Donald Trump heatedly rejected new allegations of sexual assault as “pure fiction” on Thursday, hammering his female accusers as “horrible, terrible liars” as the already-nasty 2016 presidential campaign sank further into charges and countercharges of attacks on women.
Since then, at least six women have accused Trump of making unwanted physical advances, majority after Trump asserted in Sunday’s debate with Democratic rival Hillary Clinton that he had never sexually assaulted a woman.
Three women who claim they were assaulted by former Bill Clinton – Juanita Broaddrick, Kathleen Willey, and Paula Jones – will appear together on Sean Hannity’s show on Thursday, a FOX News executive told NBC News.
Trump later expressed his outrage on Twitter at the media and its overwhelming support for Hillary Clinton, accusing them of “pushing false and unsubstantiated charges, and outright lies, in order to elect Crooked Hillary”, following the emergence of a series of unsubstantiated claims of sexual assault against him.
“He’s getting his brains beat in by women in the Philly suburbs”, said Ed Goeas, a Republican pollster who is surveying presidential battlegrounds and several states with races for U.S. Senate.
Trump himself has called his accusers “horrible liars” and has declared he will prove the allegations aren’t true.
The allegations against Trump and his countercharges dominated the campaign Thursday and have distracted attention from the release of thousands of hacked emails from Clinton campaign chairman John Podesta that include some potentially damaging information.
Trump was already struggling to attract support from women before his first debate with Clinton in late September.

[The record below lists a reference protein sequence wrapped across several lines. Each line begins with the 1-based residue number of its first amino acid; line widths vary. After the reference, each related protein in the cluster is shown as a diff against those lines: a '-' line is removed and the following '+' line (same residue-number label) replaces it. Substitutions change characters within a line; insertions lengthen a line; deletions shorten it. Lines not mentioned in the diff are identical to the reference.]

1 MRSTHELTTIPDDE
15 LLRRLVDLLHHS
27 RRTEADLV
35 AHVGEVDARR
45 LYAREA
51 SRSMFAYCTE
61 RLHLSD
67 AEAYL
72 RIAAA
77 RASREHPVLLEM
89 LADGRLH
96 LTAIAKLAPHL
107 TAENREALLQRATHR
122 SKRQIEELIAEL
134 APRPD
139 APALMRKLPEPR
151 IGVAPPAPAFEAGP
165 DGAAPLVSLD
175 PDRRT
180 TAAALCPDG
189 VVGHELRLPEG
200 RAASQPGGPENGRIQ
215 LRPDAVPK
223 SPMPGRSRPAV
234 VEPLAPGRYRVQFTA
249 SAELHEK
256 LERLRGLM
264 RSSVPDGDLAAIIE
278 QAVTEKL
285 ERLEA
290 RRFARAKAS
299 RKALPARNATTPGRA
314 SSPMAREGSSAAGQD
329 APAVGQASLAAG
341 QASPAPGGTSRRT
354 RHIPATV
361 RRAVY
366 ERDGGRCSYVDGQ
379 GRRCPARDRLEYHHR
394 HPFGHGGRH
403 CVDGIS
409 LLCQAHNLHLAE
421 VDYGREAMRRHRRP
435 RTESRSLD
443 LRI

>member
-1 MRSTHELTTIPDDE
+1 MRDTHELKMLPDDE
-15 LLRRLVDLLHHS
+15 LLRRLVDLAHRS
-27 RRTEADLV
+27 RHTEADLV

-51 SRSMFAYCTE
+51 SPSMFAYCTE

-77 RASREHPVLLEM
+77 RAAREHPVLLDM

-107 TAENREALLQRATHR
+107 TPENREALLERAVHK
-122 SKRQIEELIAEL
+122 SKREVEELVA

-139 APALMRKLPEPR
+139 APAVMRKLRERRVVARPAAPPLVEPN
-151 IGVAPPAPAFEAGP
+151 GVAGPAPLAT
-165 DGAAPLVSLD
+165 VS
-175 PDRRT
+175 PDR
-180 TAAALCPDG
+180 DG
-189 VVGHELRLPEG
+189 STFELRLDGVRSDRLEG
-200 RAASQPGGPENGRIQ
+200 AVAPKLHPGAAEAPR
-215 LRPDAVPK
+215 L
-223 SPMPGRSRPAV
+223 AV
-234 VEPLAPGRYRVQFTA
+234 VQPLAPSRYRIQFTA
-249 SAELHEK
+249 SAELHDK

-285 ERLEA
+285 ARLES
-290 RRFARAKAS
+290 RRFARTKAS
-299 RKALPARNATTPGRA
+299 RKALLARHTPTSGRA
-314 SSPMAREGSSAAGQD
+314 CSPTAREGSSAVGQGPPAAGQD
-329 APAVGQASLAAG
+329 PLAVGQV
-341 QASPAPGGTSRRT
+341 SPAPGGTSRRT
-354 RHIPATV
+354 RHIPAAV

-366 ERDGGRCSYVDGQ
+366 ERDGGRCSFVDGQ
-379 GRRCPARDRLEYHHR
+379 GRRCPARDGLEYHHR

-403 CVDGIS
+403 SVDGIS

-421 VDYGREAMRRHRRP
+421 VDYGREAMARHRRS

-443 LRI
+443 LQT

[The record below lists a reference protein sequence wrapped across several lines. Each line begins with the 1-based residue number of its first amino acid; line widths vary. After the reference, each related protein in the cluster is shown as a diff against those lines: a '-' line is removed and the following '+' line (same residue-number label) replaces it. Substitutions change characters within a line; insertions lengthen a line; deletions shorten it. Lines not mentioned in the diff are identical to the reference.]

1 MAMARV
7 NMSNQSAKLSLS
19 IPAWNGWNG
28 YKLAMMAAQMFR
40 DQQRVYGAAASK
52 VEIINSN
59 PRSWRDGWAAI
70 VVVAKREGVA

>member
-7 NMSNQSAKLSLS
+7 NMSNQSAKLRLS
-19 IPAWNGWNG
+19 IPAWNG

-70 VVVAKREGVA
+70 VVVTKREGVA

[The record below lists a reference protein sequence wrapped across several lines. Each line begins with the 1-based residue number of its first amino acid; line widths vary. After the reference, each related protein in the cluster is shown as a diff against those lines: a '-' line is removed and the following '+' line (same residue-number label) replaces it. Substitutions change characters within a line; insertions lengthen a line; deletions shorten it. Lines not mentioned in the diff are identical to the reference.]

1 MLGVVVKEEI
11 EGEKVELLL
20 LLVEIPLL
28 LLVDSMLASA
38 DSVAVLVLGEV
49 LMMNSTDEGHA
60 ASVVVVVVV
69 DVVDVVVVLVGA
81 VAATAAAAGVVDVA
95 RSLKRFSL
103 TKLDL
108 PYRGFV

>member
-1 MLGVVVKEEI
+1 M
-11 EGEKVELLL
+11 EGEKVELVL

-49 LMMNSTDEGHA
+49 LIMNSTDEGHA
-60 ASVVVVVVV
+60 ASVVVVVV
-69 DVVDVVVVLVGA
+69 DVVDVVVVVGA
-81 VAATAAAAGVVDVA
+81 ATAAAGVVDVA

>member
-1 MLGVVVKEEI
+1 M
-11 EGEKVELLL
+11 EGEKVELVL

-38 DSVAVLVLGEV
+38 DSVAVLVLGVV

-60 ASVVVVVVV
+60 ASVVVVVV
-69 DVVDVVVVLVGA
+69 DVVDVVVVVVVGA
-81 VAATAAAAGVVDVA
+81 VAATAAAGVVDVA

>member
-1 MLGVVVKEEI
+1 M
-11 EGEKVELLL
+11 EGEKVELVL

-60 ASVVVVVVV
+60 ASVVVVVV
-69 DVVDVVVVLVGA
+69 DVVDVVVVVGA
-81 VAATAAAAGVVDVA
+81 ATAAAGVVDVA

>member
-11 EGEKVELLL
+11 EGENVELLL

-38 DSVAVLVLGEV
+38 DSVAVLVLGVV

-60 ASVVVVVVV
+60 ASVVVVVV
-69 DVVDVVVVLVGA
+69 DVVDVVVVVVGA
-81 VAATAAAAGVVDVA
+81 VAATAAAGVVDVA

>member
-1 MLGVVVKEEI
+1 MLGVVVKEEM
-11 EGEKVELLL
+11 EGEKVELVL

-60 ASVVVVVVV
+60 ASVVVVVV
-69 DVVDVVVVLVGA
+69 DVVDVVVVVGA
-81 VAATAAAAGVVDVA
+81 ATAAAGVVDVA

While the First Lady launched a scathing attack on the 70-year-old reality TV star over his “demeaning” remarks about women, saying his “sexually predatory behaviour” has left her “shaken” to the core, Obama said the problem is that Republicans have been “riding this tiger for a long time”.
“Donald Trump said he would put new states in play”, Ayres said, but he noted wryly that he never thought they would be the red states of Utah, Arizona and Georgia.
A pair of Cincinnati residents were at U.S. Bank Arena to support the man they say “is the only one that can (save the country)”. First, he said, because Clinton “keeps finding ways to snatch defeat from the jaws of victory”. “I want somebody new”.
Leon concludes, “I don’t think it’s over until the 9 of November” – the day after the election.
He said Clinton and her party are seeking “a place where government is taken away from the people, and we are ruled by our betters, by a cold and unfeeling bureaucracy that replaces original thinking”.
In Ohio, the office of state Treasurer Josh Mandel, a past and potentially future candidate for higher office, released a statement condemning Trump’s comments but adding: “For the sake of the Supreme Court, Second Amendment, religious liberty, fight against radical Islam and many other issues, his endorsement and vote for Mr. Trump still stands”. And while noting that he rarely speaks out against GOP leadership, Rep. Kevin Cramer (R-N.D.) said he considered this idea to be a bad one. She likewise should respond to other details from the emails – for example, Chelsea Clinton’s fear that associates of the Clinton Foundation were trying to capitalize on their government connections to aid their clients.
“The videos, I don’t really care about”, he said.
Trump’s odds of a win were spiraling downward days before the 2005 “Access Hollywood” recording that surfaced last week and depicted him bragging about his ability to grope women as a perk of his celebrity. “It tells you her inner heart, you gotta read it”, Trump said. “And so I would like to invite you to reflect on this choice we are facing”. And they could be a preview of what’s to come.